Recently, I won’t say exactly when but embarrassingly late in life, I realized that books had been lying to me. Movies were slightly better, but still untruthful. To put it another way, I realized that nothing is connected. Nothing is central. Not all things happen at the same time, or a millisecond before or after that time, or at midnight, or on anniversaries.
Nobody jogs down a street and sees a sign that says SIMPSON and then later that afternoon drives to their dentist and finds a new receptionist, surname Simpson, caressing the desk with nails of plastic coral.
Her eyes are never the precise whimpery blue of an April morning in the Southwest. They may bear a passing resemblance to that shade, they may be very, very close, but they are never the same, no matter how hard one overworks one’s eyes.
Unlike apothegms and tragedies, detective stories presume that a rational method exists. The genre believes in social science. It embodies the same set of assumptions that have led so many thinkers since the seventeenth century to assume that what Newton accomplished in astronomy will soon be accomplished with human beings. Governed by natural laws no less than any star or planet, we must be as knowable to rational investigators. “Moral Newtonianism,” as Elie Halévy famously called this assumption, is above all the belief in method guaranteeing answers.
Morson, Gary. The Long and Short of It: From Aphorism to Novel
SATURDAY PUZZLE — It’s not really a secret that we all see, feel, smell and hear things differently. If you have ever sat through a course in philosophy, you know that our perception of what is “real” is based not on what something actually is, but what we say it is. Which is always incredibly disappointing to a teenager who has come to college to discover the “real” world (“That’s it?! That’s all there is to it? Can I go now?”)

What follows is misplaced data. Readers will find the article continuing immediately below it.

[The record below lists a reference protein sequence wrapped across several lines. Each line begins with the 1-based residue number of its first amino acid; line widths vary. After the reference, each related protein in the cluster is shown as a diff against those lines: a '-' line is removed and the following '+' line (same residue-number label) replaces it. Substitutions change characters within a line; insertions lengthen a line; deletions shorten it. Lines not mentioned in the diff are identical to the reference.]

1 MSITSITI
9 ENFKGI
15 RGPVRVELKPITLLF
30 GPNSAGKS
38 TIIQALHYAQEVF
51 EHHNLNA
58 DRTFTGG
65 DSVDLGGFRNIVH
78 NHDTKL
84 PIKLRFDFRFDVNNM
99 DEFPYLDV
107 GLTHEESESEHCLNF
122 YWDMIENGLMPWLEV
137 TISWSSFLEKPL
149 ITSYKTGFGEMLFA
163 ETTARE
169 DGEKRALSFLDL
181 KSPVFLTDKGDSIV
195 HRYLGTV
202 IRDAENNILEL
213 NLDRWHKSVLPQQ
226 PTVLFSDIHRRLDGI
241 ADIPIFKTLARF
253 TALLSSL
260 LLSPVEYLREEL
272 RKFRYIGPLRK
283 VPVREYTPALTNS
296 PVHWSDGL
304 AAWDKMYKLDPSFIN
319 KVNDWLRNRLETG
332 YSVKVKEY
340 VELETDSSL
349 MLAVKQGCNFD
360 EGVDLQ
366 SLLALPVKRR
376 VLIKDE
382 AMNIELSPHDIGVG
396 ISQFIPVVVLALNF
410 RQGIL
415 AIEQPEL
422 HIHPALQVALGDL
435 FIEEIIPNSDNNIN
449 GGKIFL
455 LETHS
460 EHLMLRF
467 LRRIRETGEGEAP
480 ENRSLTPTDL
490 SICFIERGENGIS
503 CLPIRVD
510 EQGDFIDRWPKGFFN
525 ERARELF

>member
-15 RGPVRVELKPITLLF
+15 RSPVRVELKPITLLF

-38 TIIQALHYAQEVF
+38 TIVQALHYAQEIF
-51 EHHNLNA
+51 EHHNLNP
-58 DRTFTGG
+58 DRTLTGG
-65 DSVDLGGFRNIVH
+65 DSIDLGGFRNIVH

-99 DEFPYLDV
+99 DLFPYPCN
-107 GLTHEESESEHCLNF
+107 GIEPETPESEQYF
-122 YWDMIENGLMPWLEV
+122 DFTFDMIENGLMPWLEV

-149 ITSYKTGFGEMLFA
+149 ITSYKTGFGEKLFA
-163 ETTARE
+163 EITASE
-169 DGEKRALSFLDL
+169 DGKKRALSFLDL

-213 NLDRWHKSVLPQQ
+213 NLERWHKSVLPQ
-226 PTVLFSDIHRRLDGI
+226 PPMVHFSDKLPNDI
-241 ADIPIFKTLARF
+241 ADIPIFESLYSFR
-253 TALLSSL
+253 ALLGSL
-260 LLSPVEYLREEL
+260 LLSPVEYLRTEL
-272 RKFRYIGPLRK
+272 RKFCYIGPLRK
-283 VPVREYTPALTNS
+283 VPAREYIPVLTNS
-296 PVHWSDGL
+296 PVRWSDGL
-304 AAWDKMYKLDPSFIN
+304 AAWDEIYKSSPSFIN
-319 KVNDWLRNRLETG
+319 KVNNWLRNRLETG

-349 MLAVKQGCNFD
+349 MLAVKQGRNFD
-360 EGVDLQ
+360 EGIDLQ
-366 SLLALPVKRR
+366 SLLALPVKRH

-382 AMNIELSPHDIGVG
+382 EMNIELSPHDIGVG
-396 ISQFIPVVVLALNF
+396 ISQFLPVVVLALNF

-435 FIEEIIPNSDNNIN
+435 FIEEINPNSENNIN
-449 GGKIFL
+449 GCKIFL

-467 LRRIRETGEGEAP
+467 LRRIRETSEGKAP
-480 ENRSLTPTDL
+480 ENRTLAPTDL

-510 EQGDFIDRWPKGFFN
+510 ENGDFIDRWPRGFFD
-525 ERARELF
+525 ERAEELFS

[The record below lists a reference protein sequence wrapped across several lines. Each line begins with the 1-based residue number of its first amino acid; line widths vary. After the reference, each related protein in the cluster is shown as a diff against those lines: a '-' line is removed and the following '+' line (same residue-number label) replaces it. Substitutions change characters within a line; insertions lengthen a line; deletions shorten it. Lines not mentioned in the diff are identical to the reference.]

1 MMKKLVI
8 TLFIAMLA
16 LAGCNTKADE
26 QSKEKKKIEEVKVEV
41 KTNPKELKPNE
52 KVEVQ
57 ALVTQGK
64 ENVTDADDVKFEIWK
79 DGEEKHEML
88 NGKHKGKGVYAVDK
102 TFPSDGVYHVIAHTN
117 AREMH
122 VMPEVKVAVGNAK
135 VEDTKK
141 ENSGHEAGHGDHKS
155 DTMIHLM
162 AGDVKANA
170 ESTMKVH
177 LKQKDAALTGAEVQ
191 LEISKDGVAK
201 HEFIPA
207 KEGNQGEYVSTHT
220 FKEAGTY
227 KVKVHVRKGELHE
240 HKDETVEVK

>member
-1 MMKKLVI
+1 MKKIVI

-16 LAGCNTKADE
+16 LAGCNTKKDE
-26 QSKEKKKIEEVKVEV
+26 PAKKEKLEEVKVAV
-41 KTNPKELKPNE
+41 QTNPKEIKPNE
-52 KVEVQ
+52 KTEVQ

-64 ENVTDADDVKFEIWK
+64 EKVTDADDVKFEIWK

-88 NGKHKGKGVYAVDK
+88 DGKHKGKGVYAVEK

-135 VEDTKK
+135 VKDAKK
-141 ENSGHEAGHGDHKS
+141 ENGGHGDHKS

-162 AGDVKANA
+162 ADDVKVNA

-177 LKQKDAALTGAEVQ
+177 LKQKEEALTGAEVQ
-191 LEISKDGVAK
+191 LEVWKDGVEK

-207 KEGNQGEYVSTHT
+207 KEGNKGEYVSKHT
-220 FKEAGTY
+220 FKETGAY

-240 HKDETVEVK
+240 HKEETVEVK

The quote that is normally attributed to the writer ANAÏS NIN, “We don’t see things as they are, we see them as we are” is also a Talmudic idea about dream analysis: People can only dream about things they have encountered or thought about, and so their dreams consist not of reality — whatever that is — but is instead a version filtered through the lens of the dreamer’s experiences.
Let’s look at 52A, for example. I make my living on the internet. I spend a good deal of time interacting with people — most of them very nice — online. But when I first read the clue “On-line jerks?” I immediately thought that the answer must be TROLLS, because in my mental neighborhood, that’s what online jerks are called.
Whoops! Not enough squares for TROLLS. Also, I didn’t notice that hyphen in “On-line.” My bad. Maybe the clue means something else.
Do we have any fishing hobbyists out there?
Maybe you got it right the first time. If you have a fish on the line (“On-line”) and the line jerks, those are called BITES.
Deb Amlen, NYTIMES
Author’s Note: Long before Derrida and deconstruction, the Talmud said, quite sagely, “We do not see things as they are. We see them as we are.” As far as I am concerned, every word of this book is the complete and total truth. But of course, it’s my truth. So to protect the innocent—as well as the guilty—I have changed most names. Otherwise, unfortunately for me, every detail is accurate.
Wurtzel, Elizabeth. Prozac Nation: Young and Depressed in America